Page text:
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Pope Francis Celebrating Mass in Abu Dhabi; State of the Union Address. Aired 1-2a ET

Aired February 5, 2019 - 01:00   ET

THIS IS A RUSH TRANSCRIPT. THIS COPY MAY NOT BE IN ITS FINAL FORM AND MAY BE UPDATED.


(COMMERCIAL BREAK)

[01:00:00] JOHN VAUSE, CNN INTERNATIONAL ANCHOR: Hello everybody, thank you for joining us. I'm John Vause at the CNN center where we're following new concerns about the economic impact of Brexit. Business plans being scrapped, confidence is way down, and a new report suggests the pain could be felt far beyond Britain and Europe.

BECKY ANDERSON, CNN INTERNATIONAL ANCHOR: And I'm Becky Anderson in Abu Dhabi. A new page in Catholic history being written right now here in the UAE. Pope Francis moments away from us and then about 30 minutes away from celebrating mass with the more than 100,000 people gathered here in this the Sheikh Zayed Stadium and outside.

When he arrives Sunday he became the first Roman Catholic pope to visit the Arabian Peninsula, the birthplace of course of Islam. Earlier he visited a Cathedral in Abu Dhabi, home to some of the million-plus Christians who live here. He's already met with Muslim and Jewish leaders. On Monday he called on them to reject war mentioning conflicts in Yemen, in Syria, Iraq, and in Libya.

Well, he's on his way towards this stadium. There are tens of thousands lining the streets on the way in. John Defterios is amongst those crowds and as we look at the pictures, John, of the Pope in the Popemobile on his way in and waving at those crowds, what's the atmosphere like where you are?

JOHN DEFTERIOS, CNN EMERGING MARKETS EDITOR: Well, it's electric actually. In fact, the guests that we have to talk to at this block, Becky, were careening their necks and taking pictures with their mobile phones like everybody here. Let's introduce them. Marie- Claire and James are both schoolteachers from Dubai. Nice to have you on. Thank you for being here.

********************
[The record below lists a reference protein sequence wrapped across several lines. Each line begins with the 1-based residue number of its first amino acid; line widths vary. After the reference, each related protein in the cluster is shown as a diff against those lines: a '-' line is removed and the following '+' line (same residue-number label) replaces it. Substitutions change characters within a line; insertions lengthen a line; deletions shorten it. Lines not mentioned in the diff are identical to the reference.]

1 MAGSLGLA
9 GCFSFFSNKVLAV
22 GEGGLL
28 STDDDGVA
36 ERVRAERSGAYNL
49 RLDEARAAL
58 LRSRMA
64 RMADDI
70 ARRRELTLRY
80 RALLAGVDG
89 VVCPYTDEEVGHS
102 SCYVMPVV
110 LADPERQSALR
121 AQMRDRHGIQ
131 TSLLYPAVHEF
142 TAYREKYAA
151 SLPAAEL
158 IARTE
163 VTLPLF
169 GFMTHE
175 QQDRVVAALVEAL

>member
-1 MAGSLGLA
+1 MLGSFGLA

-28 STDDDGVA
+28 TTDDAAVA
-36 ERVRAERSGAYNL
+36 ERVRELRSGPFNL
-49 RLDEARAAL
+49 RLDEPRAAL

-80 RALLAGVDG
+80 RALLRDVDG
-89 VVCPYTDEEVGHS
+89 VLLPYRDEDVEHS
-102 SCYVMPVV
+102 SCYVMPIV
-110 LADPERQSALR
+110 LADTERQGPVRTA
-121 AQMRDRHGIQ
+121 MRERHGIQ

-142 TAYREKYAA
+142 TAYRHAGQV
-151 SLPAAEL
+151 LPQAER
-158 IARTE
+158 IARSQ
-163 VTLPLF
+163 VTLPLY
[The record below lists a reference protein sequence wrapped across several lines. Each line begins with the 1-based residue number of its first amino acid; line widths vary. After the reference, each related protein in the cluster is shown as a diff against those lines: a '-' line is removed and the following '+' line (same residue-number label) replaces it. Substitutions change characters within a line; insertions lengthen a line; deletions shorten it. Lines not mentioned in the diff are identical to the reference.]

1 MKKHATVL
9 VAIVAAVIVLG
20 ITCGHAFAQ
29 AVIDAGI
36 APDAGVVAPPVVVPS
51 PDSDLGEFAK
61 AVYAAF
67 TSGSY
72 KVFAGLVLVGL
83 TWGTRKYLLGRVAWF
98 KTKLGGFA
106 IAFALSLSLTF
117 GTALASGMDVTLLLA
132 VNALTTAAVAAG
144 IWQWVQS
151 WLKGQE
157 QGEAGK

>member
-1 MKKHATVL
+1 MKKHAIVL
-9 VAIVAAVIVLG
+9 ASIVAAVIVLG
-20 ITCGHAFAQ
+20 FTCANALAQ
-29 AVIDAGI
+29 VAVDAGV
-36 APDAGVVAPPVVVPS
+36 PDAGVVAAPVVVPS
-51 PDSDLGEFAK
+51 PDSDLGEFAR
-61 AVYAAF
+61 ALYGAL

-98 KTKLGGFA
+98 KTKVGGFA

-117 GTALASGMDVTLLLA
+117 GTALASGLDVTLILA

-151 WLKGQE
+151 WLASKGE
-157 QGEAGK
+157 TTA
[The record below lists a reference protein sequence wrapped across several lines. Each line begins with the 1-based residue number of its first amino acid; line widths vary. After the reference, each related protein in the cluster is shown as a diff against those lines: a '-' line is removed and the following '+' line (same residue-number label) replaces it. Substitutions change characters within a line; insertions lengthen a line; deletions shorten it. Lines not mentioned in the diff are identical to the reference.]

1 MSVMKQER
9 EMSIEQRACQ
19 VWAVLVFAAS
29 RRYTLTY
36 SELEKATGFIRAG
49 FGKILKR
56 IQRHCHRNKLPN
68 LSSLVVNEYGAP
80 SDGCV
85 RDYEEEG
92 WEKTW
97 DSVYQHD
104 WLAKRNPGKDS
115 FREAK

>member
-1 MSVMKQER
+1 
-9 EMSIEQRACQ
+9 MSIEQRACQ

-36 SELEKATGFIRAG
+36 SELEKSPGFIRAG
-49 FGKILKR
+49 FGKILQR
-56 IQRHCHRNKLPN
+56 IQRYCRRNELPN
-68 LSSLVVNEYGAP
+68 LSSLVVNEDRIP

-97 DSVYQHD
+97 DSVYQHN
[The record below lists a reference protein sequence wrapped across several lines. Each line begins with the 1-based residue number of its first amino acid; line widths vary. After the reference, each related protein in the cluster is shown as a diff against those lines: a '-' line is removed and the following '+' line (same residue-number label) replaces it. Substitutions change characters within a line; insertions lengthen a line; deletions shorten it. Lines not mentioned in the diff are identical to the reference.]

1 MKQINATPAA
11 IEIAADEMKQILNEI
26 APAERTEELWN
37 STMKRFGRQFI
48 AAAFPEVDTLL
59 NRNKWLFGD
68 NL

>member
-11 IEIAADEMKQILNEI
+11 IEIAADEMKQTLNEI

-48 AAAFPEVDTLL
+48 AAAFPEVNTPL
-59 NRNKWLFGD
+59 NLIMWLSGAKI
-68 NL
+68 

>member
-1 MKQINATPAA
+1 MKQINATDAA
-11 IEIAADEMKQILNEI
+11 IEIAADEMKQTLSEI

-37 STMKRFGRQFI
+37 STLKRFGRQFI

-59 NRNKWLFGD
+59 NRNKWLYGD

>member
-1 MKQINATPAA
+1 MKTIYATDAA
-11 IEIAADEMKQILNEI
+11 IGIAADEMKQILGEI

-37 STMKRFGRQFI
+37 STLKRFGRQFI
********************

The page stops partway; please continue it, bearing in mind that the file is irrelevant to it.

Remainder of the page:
MARIE-CLAIRE FERIA, PARISHIONER: Yes, thank you.

DEFTERIOS: That was a historical moment. I almost had to bolt your feet down into position to stay. What are your first emotions when you saw the Pope come through?

FERIA: It's just incredible.

JAMES SHERIFF: It really is. It's -- you know what, it's something that takes your breath away because this doesn't happen ever. It's a once-in-a-lifetime moment. FERIA: I'm feeling quite emotional --

DEFTERIOS: You two are getting married.

SHERIFF: We are.

DEFTERIOS: So this is -- there is a very special significance. Clara, first to you. You think it's a divine blessing for the marriage?

FERIA: Yes, I do. I do. My mother -- my mother said that. Yes, indeed.

DEFTERIOS: Tell me what your thoughts are about being here and seeing the Pope in dialog with the ground Imam of Egypt and the year of Tolerance in the UAE. They talk about -- a lot of people from the outside think it's cliche but what are your thoughts about that yourself?

SHERIFF: You know, I think it's absolutely wonderful. This is the year of tolerance. This country is incredible. Everyone here is accepted. Everyone is respected. And I think for them to have this huge event happening in the center of Abu Dhabi, this year is just it momentous. It really is.

FERIA: And being able to be a part of that and we were given time off for work in order to be able to come here today. Everyone is just accepting it's just -- it's just wonderful, wonderful.

DEFTERIOS: I've been here for about four hours and it filled up very, very early because everybody said they were so excited. I couldn't get down here fast enough. You came from Dubai, spent the night.

FERIA: Yes. We stayed overnight.

DEFTERIOS: What were the emotions trying to sleep knowing you're going to see the Pope in the morning?

FERIA: Oh just -- we were just so excited, so excited.

SHERIFF: It was a mix of everything, wasn't it? You know, you sort of -- you knew that we were coming to mass today but at the same time you're excited because we're coming to this massive event and it was just incredible. The whole -- the whole experience so far has been amazing.

DEFTERIOS: I don't want to jump to great conclusions but we've had the battle in Yemen. The Pope had said his remarks before he left the Vatican. Do you think it actually could lead to resolution? Is that in the back your mind to see peace?